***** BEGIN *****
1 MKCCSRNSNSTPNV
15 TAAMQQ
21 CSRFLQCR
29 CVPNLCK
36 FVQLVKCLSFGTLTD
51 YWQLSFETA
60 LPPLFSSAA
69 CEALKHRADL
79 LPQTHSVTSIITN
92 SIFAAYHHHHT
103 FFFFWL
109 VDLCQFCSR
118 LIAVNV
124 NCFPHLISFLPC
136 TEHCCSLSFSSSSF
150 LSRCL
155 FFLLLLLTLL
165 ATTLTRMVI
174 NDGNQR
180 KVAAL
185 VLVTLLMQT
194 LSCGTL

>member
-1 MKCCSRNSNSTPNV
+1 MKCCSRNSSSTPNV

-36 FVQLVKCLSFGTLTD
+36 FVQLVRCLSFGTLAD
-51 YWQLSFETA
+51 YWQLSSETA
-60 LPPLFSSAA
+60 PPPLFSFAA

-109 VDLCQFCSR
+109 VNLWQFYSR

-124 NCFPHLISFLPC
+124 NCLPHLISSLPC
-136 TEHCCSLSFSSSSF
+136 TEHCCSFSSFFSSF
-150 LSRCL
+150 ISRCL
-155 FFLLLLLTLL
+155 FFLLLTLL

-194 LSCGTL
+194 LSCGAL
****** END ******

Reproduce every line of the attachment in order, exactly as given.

1 MKCCSRNSNSTPNV
15 TAAMQQ
21 CSRFLQCR
29 CVPNLCK
36 FVQLVKCLSFGTLTD
51 YWQLSFETA
60 LPPLFSSAA
69 CEALKHRADL
79 LPQTHSVTSIITN
92 SIFAAYHHHHT
103 FFFFWL
109 VDLCQFCSR
118 LIAVNV
124 NCFPHLISFLPC
136 TEHCCSLSFSSSSF
150 LSRCL
155 FFLLLLLTLL
165 ATTLTRMVI
174 NDGNQR
180 KVAAL
185 VLVTLLMQT
194 LSCGTL

>member
-1 MKCCSRNSNSTPNV
+1 MKCCSRNSSSTPNV

-36 FVQLVKCLSFGTLTD
+36 FVQLVRCLSFGTLAD
-51 YWQLSFETA
+51 YWQLSSETA
-60 LPPLFSSAA
+60 PPPLFSFAA

-109 VDLCQFCSR
+109 VNLWQFYSR

-124 NCFPHLISFLPC
+124 NCLPHLISSLPC
-136 TEHCCSLSFSSSSF
+136 TEHCCSFSSFFSSF
-150 LSRCL
+150 ISRCL
-155 FFLLLLLTLL
+155 FFLLLTLL

-194 LSCGTL
+194 LSCGAL